- They’re not inherently buoyant. Before using them, they need to be inflated to provide any flotation. This can particularly be an issue if you’re injured.
- They need regular maintenance. After each inflation, the CO2 cartridge needs to be replaced for it to function properly.
- They’re not very versatile. These are not suitable for high-impact activities, such as whitewater kayaking or river rafting because they can get damaged more easily.
Types of PFDs
The U.S. Coast Guards divides personal flotation devices into five categories: Type I, Type II, Type III, Type IV, and Type V.
Type I PFD
Type I PFDs are designed for rough, more aggressive waters, in which rescue would be more difficult and take longer. While they are the most buoyant personal flotation devices, they’re also bulky, leading casual boaters to choose other types. These personal flotation devices are most commonly used on commercial vessels.
Type II PFD
Type II PFDs serve the opposite function as Type I PFDs do. They’re designed for calm waters, in which rescue would be quick. These have a very basic design, are less bulky, and are generally less expensive than Type I PFDs.
Type III PFD
Type III PFDs are the most popular choice among kayakers, canoers, and stand up paddle boarders. This is because they’re comfortable and less bulky, offering people a greater range of movement. Type III PFDs are best for calm waters in which rescue would be quick.
Type IV PFD
Type IV personal flotation devices are not designed to be worn; they are meant to be thrown to a conscious person who needs extra flotation support while already wearing a life jacket. These include life rings or buoyant cushions. Canoers, kayakers, and stand up paddle boarders are not required to have one while out on the water.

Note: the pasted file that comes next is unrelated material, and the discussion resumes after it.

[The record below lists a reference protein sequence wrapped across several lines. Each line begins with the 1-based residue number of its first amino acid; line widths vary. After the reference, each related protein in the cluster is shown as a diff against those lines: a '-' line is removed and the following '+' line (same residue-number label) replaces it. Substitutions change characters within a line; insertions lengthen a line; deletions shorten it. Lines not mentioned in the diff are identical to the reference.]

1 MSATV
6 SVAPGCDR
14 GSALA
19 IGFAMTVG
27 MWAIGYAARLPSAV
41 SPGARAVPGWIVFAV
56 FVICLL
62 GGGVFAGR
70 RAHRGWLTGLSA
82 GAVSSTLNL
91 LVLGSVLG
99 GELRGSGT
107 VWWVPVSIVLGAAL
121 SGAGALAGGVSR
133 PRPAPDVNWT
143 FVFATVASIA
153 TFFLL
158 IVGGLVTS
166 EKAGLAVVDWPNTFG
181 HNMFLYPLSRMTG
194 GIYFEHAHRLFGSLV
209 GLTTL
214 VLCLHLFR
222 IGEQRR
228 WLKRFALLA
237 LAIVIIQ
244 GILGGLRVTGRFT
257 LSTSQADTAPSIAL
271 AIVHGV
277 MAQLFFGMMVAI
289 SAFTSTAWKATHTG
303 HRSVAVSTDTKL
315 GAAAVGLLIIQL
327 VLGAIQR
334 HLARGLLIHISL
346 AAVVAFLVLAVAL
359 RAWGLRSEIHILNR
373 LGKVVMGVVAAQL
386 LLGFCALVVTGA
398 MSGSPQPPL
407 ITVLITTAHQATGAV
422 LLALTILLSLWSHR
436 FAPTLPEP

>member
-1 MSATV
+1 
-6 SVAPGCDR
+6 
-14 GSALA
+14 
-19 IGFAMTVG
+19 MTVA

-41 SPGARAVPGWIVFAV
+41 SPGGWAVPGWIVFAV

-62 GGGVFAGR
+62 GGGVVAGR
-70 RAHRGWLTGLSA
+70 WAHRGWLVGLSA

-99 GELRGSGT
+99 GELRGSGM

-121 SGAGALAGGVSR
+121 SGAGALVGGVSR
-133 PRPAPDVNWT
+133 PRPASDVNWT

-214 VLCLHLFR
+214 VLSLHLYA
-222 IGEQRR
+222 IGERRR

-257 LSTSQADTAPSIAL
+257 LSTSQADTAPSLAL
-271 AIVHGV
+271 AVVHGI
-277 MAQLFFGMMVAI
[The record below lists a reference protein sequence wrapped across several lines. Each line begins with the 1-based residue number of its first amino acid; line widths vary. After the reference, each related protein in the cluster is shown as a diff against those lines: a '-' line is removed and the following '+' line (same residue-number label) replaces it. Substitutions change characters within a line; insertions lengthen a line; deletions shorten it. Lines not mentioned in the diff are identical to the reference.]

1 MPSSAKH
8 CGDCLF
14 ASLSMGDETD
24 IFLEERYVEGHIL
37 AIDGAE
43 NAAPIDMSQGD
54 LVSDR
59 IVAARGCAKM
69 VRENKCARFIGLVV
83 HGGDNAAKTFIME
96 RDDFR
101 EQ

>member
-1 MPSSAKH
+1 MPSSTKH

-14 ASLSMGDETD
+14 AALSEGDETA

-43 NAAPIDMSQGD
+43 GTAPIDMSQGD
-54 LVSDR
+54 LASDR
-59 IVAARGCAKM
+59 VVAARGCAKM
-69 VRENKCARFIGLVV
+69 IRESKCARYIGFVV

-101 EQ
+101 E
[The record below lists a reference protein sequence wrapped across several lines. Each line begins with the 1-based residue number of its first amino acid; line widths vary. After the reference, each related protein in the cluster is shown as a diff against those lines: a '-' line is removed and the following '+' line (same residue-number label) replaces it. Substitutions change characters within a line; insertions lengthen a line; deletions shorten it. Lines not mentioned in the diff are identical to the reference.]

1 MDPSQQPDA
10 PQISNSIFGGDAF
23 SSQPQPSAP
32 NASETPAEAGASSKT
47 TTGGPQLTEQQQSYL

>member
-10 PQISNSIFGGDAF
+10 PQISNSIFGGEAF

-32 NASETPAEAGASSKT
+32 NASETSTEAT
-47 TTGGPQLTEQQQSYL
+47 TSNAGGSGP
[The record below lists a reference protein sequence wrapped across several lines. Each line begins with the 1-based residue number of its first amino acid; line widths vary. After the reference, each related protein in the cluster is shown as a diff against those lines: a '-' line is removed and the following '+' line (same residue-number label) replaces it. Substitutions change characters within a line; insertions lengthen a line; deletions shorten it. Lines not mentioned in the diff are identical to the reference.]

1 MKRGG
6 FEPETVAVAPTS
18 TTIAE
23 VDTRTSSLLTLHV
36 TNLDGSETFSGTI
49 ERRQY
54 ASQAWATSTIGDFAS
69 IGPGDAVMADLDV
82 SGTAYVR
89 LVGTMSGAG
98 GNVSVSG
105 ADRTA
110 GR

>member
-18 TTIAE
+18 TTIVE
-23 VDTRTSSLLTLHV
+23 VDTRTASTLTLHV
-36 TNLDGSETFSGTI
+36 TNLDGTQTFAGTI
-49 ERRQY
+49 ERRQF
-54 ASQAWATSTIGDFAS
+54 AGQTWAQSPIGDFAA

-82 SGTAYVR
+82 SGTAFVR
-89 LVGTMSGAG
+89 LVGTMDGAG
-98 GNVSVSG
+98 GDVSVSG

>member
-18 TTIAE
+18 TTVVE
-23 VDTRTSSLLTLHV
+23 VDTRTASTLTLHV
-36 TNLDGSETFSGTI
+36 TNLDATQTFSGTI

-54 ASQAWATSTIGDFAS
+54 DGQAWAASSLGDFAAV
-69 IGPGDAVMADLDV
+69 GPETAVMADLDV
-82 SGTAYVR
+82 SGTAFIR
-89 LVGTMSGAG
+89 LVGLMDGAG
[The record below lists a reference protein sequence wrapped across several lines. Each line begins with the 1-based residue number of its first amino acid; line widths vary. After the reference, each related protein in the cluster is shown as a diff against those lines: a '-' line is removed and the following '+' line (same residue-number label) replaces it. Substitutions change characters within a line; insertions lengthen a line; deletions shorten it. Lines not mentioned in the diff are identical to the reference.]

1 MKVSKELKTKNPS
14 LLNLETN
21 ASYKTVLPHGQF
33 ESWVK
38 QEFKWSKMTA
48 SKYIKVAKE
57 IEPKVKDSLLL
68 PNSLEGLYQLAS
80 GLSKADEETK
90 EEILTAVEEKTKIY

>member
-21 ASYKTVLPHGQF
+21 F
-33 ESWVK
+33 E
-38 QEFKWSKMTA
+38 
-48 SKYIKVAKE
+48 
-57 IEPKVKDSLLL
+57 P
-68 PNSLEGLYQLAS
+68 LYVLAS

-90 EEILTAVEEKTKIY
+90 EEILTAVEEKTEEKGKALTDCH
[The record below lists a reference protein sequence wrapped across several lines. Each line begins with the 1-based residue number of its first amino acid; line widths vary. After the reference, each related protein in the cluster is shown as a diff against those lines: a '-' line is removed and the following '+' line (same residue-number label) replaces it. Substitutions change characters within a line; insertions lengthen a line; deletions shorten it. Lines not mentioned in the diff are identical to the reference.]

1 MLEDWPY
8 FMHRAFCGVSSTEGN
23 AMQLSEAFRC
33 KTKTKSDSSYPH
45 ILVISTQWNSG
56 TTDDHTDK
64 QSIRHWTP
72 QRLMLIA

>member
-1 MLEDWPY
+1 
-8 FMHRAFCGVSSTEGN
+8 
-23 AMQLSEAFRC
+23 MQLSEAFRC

Type V PFD
Lastly, Type V PFDs are designed for specific activities, such as kayaking, waterskiing, windsurfing, and more. The U.S. Coast Guard requires that these be worn at all times and used only for the activity specified on the label of the particular PFD.
PFDs for Specific Activities
Any type of PFD can be used for fishing, but most anglers prefer Type IIIs or Type Vs because they provide the most comfort and allow for the greatest range of motion. If you’re looking for a fishing PFD, choose one that has pockets and accessory loops. This will make transporting and storing your supplies much more convenient.
If you’re looking to purchase a recreational personal flotation device, choose one that has a low-profile so that your range of motion is not restricted. Consider a waist pack inflatable PFD. They’re a particularly popular choice among stand up paddle boarders because they provide a great deal of comfort.
Personal flotation devices are especially important for whitewater activities. We don’t recommend choosing an inflatable PFD, as they are less durable in aggressive waters. Look for one with an unrestrictive cut and a low profile so that your freedom of movement is not limited.
Size and Fitting